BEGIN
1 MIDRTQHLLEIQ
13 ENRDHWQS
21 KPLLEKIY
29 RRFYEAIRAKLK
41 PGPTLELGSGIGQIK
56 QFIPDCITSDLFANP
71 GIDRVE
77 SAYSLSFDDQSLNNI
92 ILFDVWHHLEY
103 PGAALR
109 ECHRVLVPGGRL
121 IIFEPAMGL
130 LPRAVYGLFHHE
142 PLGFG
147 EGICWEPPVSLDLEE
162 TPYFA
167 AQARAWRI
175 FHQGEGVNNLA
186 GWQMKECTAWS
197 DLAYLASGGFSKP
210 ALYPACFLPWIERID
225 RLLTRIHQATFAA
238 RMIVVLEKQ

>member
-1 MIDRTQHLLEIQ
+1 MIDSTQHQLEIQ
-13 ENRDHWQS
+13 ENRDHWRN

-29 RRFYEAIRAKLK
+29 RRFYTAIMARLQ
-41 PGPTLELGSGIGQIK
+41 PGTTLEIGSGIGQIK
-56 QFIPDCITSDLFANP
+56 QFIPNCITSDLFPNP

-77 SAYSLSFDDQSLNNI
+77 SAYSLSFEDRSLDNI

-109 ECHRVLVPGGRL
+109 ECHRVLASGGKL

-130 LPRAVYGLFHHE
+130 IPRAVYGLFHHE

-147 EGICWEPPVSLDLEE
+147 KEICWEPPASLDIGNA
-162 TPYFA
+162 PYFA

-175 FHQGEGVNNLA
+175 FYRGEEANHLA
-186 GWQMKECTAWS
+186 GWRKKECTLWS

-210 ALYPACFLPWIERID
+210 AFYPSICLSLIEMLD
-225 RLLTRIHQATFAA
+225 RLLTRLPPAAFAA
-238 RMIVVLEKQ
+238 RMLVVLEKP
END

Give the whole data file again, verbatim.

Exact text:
1 MIDRTQHLLEIQ
13 ENRDHWQS
21 KPLLEKIY
29 RRFYEAIRAKLK
41 PGPTLELGSGIGQIK
56 QFIPDCITSDLFANP
71 GIDRVE
77 SAYSLSFDDQSLNNI
92 ILFDVWHHLEY
103 PGAALR
109 ECHRVLVPGGRL
121 IIFEPAMGL
130 LPRAVYGLFHHE
142 PLGFG
147 EGICWEPPVSLDLEE
162 TPYFA
167 AQARAWRI
175 FHQGEGVNNLA
186 GWQMKECTAWS
197 DLAYLASGGFSKP
210 ALYPACFLPWIERID
225 RLLTRIHQATFAA
238 RMIVVLEKQ

>member
-1 MIDRTQHLLEIQ
+1 MIDSTQHQLEIQ
-13 ENRDHWQS
+13 ENRDHWRN

-29 RRFYEAIRAKLK
+29 RRFYTAIMARLQ
-41 PGPTLELGSGIGQIK
+41 PGTTLEIGSGIGQIK
-56 QFIPDCITSDLFANP
+56 QFIPNCITSDLFPNP

-77 SAYSLSFDDQSLNNI
+77 SAYSLSFEDRSLDNI

-109 ECHRVLVPGGRL
+109 ECHRVLASGGKL

-130 LPRAVYGLFHHE
+130 IPRAVYGLFHHE

-147 EGICWEPPVSLDLEE
+147 KEICWEPPASLDIGNA
-162 TPYFA
+162 PYFA

-175 FHQGEGVNNLA
+175 FYRGEEANHLA
-186 GWQMKECTAWS
+186 GWRKKECTLWS

-210 ALYPACFLPWIERID
+210 AFYPSICLSLIEMLD
-225 RLLTRIHQATFAA
+225 RLLTRLPPAAFAA
-238 RMIVVLEKQ
+238 RMLVVLEKP